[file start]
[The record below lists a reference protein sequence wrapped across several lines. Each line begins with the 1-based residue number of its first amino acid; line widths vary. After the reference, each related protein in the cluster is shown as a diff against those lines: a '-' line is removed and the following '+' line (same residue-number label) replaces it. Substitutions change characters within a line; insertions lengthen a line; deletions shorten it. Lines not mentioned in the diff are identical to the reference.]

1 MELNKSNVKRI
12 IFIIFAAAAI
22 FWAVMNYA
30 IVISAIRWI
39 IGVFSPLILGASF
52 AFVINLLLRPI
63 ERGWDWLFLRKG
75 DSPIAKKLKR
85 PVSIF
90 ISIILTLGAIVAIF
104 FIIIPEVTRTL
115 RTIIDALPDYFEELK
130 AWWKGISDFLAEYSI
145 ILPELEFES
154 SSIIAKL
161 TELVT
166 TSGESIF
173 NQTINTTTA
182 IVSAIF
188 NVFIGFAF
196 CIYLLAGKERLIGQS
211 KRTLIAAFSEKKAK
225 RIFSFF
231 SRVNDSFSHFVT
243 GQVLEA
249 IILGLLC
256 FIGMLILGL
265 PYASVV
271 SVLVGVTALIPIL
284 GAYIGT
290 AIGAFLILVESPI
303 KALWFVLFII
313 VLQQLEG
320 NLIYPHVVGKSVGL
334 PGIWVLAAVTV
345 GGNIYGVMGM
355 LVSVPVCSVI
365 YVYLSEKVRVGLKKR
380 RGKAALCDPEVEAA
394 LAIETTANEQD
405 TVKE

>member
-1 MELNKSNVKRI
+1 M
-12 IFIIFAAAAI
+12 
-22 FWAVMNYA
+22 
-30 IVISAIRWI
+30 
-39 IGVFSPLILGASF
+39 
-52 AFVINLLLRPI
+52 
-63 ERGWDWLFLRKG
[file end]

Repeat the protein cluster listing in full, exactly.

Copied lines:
[The record below lists a reference protein sequence wrapped across several lines. Each line begins with the 1-based residue number of its first amino acid; line widths vary. After the reference, each related protein in the cluster is shown as a diff against those lines: a '-' line is removed and the following '+' line (same residue-number label) replaces it. Substitutions change characters within a line; insertions lengthen a line; deletions shorten it. Lines not mentioned in the diff are identical to the reference.]

1 MELNKSNVKRI
12 IFIIFAAAAI
22 FWAVMNYA
30 IVISAIRWI
39 IGVFSPLILGASF
52 AFVINLLLRPI
63 ERGWDWLFLRKG
75 DSPIAKKLKR
85 PVSIF
90 ISIILTLGAIVAIF
104 FIIIPEVTRTL
115 RTIIDALPDYFEELK
130 AWWKGISDFLAEYSI
145 ILPELEFES
154 SSIIAKL
161 TELVT
166 TSGESIF
173 NQTINTTTA
182 IVSAIF
188 NVFIGFAF
196 CIYLLAGKERLIGQS
211 KRTLIAAFSEKKAK
225 RIFSFF
231 SRVNDSFSHFVT
243 GQVLEA
249 IILGLLC
256 FIGMLILGL
265 PYASVV
271 SVLVGVTALIPIL
284 GAYIGT
290 AIGAFLILVESPI
303 KALWFVLFII
313 VLQQLEG
320 NLIYPHVVGKSVGL
334 PGIWVLAAVTV
345 GGNIYGVMGM
355 LVSVPVCSVI
365 YVYLSEKVRVGLKKR
380 RGKAALCDPEVEAA
394 LAIETTANEQD
405 TVKE

>member
-1 MELNKSNVKRI
+1 M
-12 IFIIFAAAAI
+12 
-22 FWAVMNYA
+22 
-30 IVISAIRWI
+30 
-39 IGVFSPLILGASF
+39 
-52 AFVINLLLRPI
+52 
-63 ERGWDWLFLRKG